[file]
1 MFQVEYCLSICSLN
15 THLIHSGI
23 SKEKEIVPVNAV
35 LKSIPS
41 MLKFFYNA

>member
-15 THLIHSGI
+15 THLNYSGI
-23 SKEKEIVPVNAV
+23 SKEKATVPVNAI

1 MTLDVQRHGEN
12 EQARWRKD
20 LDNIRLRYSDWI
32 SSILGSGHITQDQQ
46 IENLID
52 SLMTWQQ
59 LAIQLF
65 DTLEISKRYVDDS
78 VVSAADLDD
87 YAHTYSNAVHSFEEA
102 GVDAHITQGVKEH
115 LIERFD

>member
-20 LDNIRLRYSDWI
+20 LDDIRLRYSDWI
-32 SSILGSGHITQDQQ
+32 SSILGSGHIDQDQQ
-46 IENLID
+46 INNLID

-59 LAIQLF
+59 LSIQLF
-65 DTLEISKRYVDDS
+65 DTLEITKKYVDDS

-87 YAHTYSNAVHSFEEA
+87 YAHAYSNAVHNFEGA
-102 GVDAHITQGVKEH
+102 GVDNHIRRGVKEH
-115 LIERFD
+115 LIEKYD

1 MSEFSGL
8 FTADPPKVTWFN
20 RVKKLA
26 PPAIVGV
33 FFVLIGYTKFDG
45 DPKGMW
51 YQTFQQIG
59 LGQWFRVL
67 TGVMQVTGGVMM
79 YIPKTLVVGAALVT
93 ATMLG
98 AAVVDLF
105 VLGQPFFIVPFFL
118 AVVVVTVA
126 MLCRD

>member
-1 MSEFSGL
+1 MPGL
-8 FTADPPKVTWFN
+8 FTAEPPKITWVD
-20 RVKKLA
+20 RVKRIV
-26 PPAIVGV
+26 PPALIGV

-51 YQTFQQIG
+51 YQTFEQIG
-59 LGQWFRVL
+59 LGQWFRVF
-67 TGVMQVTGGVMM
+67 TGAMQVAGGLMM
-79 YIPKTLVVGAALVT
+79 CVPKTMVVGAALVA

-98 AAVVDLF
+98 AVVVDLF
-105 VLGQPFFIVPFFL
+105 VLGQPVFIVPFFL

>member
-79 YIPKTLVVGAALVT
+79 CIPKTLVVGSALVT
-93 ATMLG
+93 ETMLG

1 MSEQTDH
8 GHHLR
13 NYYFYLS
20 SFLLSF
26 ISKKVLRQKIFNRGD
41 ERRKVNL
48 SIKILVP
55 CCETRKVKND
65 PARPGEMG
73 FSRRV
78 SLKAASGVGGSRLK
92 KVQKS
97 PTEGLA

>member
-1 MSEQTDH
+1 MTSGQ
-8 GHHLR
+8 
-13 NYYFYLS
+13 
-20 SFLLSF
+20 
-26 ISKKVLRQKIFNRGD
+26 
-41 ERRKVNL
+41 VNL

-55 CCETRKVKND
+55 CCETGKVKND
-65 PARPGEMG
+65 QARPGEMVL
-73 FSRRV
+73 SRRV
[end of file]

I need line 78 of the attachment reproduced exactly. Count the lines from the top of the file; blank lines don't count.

+79 CIPKTLVVGSALVT